Producers certainly had some challenging situations through the cotton production season in Alabama in 2022. From severe drought in some areas, to excessive rainfall in others weather played a major role with the in-season management of the crop. Even so, industry experts and producers expect to have a very good cotton crop in 2022. There are several reports of producers picking three or more bales per acre. The state average is projected to be around 900 pounds per acre. According to data from the USDA, Alabama planted just over 425,000 acres of cotton this year.
Overall, insects were not a major yield limiting factor for Alabama cotton in 2022. Many fields required multiple applications, as the statewide average was approximately five applications per acre. However, thanks to proper scouting and the use of thresholds, the overall reduction of production caused by insects is estimated to only be 2.94 percent.
To start the season, grasshoppers required attention on many fields across Alabama—particularly on sandier, well drained soils and those under reduced or no-till strategies. No losses are expected from grasshopper feeding as insecticides applied at burndown or at planting are generally effective in controlling populations and preventing economic losses.
Thrips, Slugs, Snails, and Cutworms
For two seasons in a row, thrips pressure was higher in later planted cotton. Most of Alabama’s cotton acres received foliar treatments to supplement at-plant insecticides (seed treatments or in furrows). In many cases, the biggest concern around making foliar thrips sprays was the risk of flaring spider mites. In dry pockets, many farmers elected to use materials that are less harsh on beneficial insects, even at a slightly higher price point.
Other pests such as slugs, snails, or cutworms were observed and reported in a few fields, but rarely at economic levels during the early season.
Two-Spotted Spider Mites
As the cotton crop began squaring in June, many fields across the state began dealing with two-spotted spider mites. In many cases, spider mites were worse in fields that received a thrips spray with a disruptive chemical, but that was not always the case. As production agriculture has shifted to reduced/no-till systems and started adopting more cover crops, early season spider mites have become a more consistent issue. This shift—in combination with hot, dry weather—can quickly cause a spider mite outbreak, even if everything has been done “right” in the field all season long. While losses to spider mites were low, some fields required multiple applications to keep populations from causing economic damage.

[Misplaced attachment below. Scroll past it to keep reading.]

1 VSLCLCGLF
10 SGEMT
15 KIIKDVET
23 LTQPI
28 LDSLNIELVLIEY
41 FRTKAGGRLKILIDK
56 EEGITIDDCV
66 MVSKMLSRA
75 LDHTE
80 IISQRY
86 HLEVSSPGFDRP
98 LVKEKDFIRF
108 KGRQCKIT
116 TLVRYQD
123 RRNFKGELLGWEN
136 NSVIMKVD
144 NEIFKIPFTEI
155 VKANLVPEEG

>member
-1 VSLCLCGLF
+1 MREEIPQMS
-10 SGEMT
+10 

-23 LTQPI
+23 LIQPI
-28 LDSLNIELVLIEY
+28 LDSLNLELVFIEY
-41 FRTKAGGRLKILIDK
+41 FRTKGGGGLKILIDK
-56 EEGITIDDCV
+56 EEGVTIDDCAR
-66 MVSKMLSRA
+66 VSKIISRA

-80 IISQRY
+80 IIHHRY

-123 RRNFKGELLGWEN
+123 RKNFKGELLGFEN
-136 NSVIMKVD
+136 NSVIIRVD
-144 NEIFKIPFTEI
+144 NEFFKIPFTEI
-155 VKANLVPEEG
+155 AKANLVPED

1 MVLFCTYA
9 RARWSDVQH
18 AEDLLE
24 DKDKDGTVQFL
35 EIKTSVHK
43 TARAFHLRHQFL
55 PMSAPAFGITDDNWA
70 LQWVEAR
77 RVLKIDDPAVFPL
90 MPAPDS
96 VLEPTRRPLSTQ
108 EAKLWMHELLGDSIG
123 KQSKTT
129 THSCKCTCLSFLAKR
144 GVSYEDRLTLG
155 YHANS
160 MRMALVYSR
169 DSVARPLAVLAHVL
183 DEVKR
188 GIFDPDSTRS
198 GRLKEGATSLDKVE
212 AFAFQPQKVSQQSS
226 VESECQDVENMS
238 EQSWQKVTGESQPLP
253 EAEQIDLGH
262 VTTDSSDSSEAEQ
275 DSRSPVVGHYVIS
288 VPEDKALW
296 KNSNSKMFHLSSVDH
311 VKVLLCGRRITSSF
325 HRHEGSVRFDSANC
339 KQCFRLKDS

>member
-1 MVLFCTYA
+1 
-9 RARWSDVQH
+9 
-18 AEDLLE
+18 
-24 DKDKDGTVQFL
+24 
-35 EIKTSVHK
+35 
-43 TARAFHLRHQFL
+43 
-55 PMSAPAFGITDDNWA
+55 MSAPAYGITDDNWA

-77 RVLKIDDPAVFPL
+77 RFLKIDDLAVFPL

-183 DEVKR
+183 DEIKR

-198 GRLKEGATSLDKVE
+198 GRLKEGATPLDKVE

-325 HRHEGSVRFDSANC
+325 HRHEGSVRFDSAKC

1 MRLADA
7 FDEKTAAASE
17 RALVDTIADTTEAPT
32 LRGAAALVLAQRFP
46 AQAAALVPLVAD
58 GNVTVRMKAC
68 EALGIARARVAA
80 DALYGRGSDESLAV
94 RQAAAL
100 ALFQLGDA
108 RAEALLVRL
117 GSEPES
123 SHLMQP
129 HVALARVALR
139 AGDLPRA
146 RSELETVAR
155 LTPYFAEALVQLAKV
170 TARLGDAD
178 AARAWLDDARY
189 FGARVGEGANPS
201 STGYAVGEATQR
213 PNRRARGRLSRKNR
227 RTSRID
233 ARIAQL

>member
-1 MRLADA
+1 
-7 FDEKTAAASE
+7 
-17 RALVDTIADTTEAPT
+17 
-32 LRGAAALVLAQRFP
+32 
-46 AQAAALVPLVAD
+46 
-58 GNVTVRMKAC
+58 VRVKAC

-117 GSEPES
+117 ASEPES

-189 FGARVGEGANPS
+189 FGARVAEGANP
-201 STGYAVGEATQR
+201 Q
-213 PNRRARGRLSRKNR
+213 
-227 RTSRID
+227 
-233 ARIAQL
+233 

Tarnished Plant Bug
Another pest that farmers had to deal with during this time was the tarnished plant bug. Adult plant bugs infest cotton in June, at the onset of pinhead squares. In general, plant bug pressure was lower in 2022 than in 2021. Many reports during the squaring season were that adult populations only required one application to maintain adequate square retention. In general, adult plant bug pressure was higher in earlier planted cotton, as these fields were the most attractive as adults were migrating from weedy hosts.
As cotton matured into the blooming window in July and August, the bug complex required most of the insect attention. Immature plant bugs, deposited as eggs by migrating adults in June, begin appearing around first bloom each year. In some areas of Alabama, this population was difficult to control, mostly due to issues complicated by weather. Insecticide wash-off was a major concern in areas of southwest Alabama where rainfall was abundant.
In addition to wash-off, many farmers were unable to apply plant growth regulators in a timely manner because fields were too wet to get sprayers in. This resulted in rank cotton, which is attractive to plant bugs. In many cases, getting the insecticide to the plant bugs was difficult. Immature plant bugs prefer to feed on larger squares. When these squares are hidden down in the canopy, getting insecticide coverage is difficult, regardless of the choice of chemical, adequate control is rarely achieved in just one application. In these situations, and in other many areas of Alabama, plant bugs required multiple applications during the blooming window for control.
The other player in the bug complex, stink bugs, are annually the most yield-limiting insect pest in Alabama. This season, plant bugs were not as prevalent as normal. Based on observations in corn, the Extension cotton agronomy team expected a much higher than usual stink bug season in cotton, as nearly all stink bugs that infest cotton turn over a generation in corn first. As corn began to silk, large populations of adult stink bugs were mating, and high numbers of egg masses were observed. However, the hot, dry conditions in June that hurt corn also appeared to harm stink bugs. The subsequent population that moved from corn to cotton was not as large as anticipated and many fields only required one application to manage this pest.
Other pests, such as aphids, silverleaf whiteflies, and clouded plant bugs were observed in fields at low levels, but none were reported to reach treatment or economic levels. In general, the bollworm flight was relatively light, and the 2- and 3-gene cotton varieties provided very good control of bollworms and other caterpillar pests.
In summary, the Alabama cotton insect situation was highly variable in the 60 counties where cotton was produced across the state in 2022. The situation changes from week to week and field to field, making scouting and monitoring critical for profitability maximization. As the winter months approach, Extension agents and specialists will continue to evaluate insect management strategies to determine how to tweak the system to effectively manage pests and keep insect losses low.